A summary of the most popular posts for March, 2011
The economic recovery is a weak, jobless recovery that masks the true amount of joblessness. This could lead to a double dip recession, making stocks crash and bonds go up in value.
An interesting article in FT today about copper buying in China mentioned that the spread between 3 month versus 15 copper futures dropped from a 3.5% premium to almost zero which implies plenty of supply. The article quoted a metals analyst that the risk to prices was “firmly to the downside”.
People ask about QE2 investment advice; what are investments for surviving the devaluing of the dollar, and how does that affect today’s bond market?
Two great articles printed in WSJ today: Home Prices Continue Descent by TESS STYNES and KATHLEEN MADIGAN. They quoted David Blitzer, chairman of S
Investors seek to know about imperfect markets in real estate and how the housing crash affects CPI. Some people wonder if they should buy junk bonds. They also ask, will the dollar be devalued?
The Economist magazine on March 24 had an article titled and subtitled “America’s property market On a losing streak The effects of America’s worst property crash go very wide”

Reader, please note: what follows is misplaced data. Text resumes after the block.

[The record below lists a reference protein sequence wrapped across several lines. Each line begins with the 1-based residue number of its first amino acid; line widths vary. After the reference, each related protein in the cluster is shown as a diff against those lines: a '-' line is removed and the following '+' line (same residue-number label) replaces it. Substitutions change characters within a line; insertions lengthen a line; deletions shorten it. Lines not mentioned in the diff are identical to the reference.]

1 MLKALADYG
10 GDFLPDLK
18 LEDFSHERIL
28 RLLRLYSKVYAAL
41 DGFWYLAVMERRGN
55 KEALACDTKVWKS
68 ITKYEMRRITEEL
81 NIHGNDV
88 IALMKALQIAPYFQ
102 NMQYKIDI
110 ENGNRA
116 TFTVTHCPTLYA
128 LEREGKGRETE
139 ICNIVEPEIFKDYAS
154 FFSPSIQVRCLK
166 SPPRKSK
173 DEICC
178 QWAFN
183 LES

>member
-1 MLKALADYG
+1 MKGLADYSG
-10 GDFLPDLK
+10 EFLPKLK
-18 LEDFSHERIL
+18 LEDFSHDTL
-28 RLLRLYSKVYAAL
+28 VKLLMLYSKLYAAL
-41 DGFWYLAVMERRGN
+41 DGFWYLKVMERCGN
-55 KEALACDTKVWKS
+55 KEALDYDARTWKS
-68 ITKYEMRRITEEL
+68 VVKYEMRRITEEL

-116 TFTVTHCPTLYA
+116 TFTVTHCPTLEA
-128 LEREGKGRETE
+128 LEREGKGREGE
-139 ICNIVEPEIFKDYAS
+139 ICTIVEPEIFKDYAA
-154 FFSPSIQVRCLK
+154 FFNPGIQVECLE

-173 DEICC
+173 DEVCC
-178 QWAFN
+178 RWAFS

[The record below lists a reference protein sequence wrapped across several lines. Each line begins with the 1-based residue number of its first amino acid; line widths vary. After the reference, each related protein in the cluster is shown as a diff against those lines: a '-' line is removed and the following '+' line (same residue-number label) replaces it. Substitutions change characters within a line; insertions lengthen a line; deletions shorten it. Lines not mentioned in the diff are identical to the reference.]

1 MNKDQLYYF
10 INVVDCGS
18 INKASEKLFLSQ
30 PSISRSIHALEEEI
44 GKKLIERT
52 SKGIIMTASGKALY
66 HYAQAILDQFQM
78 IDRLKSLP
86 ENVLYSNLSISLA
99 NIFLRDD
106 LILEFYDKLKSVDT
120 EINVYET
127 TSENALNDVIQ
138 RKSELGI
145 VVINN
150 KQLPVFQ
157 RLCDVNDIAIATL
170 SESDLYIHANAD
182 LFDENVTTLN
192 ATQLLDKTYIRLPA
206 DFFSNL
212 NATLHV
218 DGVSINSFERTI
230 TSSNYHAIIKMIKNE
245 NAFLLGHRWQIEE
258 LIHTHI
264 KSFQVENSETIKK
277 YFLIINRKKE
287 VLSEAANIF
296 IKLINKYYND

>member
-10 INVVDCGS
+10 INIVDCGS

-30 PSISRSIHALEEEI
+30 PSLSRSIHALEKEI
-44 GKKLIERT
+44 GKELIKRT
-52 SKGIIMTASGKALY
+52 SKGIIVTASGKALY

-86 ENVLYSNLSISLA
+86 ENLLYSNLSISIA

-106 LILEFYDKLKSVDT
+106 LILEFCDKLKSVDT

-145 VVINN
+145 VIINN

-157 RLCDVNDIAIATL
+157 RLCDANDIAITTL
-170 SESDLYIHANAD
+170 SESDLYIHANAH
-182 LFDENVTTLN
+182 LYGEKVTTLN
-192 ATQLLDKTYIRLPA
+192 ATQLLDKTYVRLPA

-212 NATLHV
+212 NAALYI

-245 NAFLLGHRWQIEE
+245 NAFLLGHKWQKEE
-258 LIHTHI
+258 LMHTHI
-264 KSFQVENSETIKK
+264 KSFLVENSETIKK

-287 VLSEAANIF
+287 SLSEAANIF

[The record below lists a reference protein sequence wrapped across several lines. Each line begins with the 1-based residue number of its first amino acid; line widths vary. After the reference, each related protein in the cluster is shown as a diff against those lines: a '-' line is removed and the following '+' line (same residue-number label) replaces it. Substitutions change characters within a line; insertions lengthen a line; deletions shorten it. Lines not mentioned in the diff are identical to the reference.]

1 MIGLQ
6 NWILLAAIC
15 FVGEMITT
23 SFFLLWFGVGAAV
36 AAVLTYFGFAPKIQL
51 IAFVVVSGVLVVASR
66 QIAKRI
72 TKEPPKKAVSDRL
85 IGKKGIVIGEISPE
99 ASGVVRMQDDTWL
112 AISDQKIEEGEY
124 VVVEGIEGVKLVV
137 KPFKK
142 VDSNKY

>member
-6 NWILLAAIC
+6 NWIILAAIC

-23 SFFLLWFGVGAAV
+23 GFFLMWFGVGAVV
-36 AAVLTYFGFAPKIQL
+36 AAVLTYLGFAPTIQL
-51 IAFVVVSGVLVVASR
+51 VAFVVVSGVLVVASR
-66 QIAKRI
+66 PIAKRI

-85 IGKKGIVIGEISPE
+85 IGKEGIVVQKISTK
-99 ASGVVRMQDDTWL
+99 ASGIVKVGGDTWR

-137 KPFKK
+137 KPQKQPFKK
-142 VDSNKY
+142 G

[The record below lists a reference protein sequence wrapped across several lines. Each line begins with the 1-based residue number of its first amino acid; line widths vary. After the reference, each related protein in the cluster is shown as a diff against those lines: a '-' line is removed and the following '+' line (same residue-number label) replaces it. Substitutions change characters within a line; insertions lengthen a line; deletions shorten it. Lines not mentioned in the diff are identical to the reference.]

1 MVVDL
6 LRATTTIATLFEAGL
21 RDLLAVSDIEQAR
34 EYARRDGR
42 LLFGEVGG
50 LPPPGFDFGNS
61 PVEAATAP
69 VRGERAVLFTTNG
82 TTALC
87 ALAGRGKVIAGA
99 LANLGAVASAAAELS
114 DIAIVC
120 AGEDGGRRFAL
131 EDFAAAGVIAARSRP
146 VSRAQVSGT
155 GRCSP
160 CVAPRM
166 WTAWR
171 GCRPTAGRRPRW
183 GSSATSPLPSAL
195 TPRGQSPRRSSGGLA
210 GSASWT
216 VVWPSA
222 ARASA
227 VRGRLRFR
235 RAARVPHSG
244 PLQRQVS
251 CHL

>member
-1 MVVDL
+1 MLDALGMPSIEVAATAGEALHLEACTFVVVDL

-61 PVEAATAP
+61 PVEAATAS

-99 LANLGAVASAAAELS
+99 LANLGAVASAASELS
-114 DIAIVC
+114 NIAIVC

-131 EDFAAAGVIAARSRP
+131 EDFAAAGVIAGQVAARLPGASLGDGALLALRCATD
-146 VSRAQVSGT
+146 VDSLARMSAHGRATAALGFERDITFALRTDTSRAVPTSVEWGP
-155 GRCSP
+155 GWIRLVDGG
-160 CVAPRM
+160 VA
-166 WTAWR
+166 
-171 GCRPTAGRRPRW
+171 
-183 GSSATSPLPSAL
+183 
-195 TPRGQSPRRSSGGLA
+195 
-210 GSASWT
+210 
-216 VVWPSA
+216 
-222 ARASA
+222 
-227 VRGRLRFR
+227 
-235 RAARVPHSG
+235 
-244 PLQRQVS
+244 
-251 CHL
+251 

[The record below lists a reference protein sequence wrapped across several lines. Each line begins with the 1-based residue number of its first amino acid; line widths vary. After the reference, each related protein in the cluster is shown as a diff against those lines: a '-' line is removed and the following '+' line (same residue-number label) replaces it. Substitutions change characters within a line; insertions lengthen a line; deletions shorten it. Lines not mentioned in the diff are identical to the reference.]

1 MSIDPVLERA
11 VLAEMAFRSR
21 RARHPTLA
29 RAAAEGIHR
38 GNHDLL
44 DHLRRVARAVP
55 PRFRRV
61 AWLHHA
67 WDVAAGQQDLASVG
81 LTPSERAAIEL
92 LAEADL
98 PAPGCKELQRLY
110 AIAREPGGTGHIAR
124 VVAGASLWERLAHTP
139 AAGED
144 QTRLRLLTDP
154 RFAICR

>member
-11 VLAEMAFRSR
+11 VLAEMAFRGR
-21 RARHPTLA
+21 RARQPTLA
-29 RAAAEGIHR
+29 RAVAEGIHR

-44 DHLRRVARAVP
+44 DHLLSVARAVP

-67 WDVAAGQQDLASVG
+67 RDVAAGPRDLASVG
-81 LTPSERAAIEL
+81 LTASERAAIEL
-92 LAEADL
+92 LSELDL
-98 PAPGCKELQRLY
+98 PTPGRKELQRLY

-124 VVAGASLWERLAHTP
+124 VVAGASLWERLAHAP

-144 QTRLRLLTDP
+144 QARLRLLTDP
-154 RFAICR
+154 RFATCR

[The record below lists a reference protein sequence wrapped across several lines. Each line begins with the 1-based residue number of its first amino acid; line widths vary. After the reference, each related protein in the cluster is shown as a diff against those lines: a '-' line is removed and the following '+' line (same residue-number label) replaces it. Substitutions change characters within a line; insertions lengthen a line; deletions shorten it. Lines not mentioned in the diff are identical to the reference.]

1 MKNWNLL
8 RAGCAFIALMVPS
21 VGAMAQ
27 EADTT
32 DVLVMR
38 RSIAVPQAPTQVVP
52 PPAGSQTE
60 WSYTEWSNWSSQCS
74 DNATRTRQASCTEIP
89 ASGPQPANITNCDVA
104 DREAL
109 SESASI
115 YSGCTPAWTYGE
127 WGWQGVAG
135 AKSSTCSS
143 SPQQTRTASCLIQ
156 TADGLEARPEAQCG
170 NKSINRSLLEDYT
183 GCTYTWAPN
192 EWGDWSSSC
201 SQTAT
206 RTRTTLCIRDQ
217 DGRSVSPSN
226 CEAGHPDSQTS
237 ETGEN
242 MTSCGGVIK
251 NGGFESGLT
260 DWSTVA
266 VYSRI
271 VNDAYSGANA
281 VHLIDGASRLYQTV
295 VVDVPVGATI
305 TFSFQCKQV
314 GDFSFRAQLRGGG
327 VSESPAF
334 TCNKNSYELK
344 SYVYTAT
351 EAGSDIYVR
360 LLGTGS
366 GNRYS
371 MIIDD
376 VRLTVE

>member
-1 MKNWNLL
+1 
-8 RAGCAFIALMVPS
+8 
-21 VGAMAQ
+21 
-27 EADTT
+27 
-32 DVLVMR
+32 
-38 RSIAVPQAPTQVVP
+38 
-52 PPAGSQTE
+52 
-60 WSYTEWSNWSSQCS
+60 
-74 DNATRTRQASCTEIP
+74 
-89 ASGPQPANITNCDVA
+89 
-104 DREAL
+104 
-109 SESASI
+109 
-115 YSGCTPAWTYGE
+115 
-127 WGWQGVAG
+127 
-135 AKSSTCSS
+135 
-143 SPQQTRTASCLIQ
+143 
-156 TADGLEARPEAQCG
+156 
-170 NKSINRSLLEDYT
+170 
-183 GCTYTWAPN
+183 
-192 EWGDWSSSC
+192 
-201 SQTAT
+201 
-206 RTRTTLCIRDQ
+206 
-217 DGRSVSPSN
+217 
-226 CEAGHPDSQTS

In today’s news there are a lot of articles that support my bearish views. For example: An article in today’s WSJ Real Time Economics Blog “Housing Becoming Policymakers’ White Whale” by Kathleen Madigan is full of quotes that support my opinions and yet shock me even though I’m a housing bear. For example: “Those (home) sales are at their lowest since records began in 1963 — despite the fact that the U.S. population is 122 million residents larger than 48 years ago. …the sector remains an intractable foe for policymakers. The gap between supply and demand means prices have started to fall again…but housing wealth is still half of what it was in 2005. The lack of demand suggests
Investors have enquired about devalued dollar investments, investments for a dollar collapse, and have asked “will inflation cause a crash?” The standard answer that most advisors offer is that to protect from a possible collapse of the U.S. dollar one should invest in gold, silver, precious metals, oil, energy stocks, stocks of companies that save on the cost of fuel such as railroads, etc.
Gary Shilling was interviewed today on Yahoo Finance made some important points that coincide with what I have been saying for a long time.